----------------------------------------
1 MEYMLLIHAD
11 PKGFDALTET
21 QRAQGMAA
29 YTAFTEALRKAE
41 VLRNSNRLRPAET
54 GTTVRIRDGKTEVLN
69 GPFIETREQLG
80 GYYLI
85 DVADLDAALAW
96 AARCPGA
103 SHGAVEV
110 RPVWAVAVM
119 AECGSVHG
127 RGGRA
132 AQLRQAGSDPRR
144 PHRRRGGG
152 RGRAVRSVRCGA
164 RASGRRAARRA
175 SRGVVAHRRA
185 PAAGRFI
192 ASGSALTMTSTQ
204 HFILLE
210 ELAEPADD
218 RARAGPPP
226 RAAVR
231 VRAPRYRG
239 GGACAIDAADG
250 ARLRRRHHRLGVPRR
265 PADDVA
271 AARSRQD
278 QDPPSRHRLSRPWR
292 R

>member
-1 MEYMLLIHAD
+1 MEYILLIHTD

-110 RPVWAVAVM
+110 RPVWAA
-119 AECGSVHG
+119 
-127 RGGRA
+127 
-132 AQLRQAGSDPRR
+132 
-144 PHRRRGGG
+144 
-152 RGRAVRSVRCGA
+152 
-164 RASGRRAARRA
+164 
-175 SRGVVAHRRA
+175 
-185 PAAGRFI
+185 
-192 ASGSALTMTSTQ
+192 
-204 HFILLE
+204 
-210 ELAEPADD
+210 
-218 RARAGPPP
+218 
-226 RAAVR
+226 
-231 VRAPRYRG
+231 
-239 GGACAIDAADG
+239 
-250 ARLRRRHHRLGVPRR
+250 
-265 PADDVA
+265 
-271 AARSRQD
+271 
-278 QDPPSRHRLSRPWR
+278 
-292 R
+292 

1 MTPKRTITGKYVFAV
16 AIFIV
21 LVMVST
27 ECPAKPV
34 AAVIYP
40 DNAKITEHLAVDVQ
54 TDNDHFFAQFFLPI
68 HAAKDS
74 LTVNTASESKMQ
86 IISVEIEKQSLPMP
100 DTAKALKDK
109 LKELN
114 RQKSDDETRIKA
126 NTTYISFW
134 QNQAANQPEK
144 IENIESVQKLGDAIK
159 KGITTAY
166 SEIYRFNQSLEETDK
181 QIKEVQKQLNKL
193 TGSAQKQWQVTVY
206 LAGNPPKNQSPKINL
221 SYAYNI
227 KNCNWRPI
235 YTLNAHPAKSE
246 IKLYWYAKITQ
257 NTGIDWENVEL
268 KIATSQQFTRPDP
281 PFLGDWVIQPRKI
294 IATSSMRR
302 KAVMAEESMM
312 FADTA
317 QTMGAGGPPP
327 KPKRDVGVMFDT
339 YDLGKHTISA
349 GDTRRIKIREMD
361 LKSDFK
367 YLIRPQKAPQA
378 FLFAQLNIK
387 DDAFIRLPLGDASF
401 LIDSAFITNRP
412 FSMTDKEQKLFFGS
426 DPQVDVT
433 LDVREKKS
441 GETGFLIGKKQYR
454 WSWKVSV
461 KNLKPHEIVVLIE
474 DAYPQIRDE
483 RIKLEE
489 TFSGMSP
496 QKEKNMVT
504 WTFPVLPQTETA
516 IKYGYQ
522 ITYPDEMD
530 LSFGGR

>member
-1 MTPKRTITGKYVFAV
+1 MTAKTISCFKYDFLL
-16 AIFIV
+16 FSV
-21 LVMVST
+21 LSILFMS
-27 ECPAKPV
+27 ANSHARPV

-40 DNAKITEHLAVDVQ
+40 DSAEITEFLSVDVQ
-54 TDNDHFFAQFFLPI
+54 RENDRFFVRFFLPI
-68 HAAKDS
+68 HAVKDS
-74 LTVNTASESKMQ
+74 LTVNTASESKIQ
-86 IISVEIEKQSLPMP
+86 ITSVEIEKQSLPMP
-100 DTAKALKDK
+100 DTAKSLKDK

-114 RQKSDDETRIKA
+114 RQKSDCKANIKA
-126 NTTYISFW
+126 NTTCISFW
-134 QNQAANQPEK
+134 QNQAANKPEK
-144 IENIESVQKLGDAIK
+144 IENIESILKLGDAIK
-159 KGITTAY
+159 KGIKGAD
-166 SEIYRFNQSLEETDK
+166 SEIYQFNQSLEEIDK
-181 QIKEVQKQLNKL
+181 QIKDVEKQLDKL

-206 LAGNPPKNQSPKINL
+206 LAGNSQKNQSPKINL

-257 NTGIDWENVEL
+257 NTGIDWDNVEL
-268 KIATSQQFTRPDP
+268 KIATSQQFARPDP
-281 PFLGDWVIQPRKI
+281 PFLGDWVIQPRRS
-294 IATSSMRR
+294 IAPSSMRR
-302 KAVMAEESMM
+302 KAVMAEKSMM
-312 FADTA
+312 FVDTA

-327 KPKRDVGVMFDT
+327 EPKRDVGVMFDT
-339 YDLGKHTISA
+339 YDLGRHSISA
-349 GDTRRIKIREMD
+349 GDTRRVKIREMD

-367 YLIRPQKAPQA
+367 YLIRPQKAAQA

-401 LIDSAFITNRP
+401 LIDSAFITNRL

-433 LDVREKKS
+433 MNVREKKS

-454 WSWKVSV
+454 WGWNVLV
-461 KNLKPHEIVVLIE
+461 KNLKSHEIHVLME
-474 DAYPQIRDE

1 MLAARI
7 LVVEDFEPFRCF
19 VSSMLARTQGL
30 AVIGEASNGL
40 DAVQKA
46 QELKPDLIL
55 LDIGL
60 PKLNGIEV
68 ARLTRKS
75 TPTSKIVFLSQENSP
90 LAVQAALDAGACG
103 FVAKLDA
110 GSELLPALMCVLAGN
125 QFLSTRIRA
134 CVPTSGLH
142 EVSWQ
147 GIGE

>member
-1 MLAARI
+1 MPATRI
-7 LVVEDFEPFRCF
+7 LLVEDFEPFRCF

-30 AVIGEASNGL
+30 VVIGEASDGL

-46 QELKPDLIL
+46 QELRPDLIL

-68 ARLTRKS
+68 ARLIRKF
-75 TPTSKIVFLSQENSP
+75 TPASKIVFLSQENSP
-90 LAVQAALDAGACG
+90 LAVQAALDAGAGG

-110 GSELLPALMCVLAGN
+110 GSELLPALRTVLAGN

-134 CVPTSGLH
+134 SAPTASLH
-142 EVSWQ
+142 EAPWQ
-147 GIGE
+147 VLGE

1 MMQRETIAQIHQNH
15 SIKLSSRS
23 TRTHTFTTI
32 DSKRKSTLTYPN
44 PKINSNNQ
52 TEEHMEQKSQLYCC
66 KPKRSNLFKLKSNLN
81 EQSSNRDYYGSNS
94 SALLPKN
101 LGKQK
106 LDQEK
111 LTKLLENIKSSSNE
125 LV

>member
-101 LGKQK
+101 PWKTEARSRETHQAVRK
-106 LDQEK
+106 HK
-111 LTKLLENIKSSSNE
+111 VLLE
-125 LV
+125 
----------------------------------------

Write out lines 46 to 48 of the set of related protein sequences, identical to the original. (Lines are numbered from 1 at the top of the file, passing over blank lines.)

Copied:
-152 RGRAVRSVRCGA
+152 
-164 RASGRRAARRA